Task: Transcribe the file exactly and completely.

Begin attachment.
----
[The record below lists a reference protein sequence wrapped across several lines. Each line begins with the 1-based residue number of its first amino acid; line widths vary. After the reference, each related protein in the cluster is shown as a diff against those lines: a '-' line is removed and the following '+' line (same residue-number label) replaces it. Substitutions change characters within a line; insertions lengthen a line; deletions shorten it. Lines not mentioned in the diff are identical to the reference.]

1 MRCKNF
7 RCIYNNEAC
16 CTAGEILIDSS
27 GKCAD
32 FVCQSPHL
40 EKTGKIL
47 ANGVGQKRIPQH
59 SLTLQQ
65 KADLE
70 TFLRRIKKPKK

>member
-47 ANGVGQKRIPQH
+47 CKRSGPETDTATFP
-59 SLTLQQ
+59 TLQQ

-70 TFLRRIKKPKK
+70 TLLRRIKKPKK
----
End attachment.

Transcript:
[The record below lists a reference protein sequence wrapped across several lines. Each line begins with the 1-based residue number of its first amino acid; line widths vary. After the reference, each related protein in the cluster is shown as a diff against those lines: a '-' line is removed and the following '+' line (same residue-number label) replaces it. Substitutions change characters within a line; insertions lengthen a line; deletions shorten it. Lines not mentioned in the diff are identical to the reference.]

1 MRCKNF
7 RCIYNNEAC
16 CTAGEILIDSS
27 GKCAD
32 FVCQSPHL
40 EKTGKIL
47 ANGVGQKRIPQH
59 SLTLQQ
65 KADLE
70 TFLRRIKKPKK

>member
-47 ANGVGQKRIPQH
+47 CKRSGPETDTATFP
-59 SLTLQQ
+59 TLQQ

-70 TFLRRIKKPKK
+70 TLLRRIKKPKK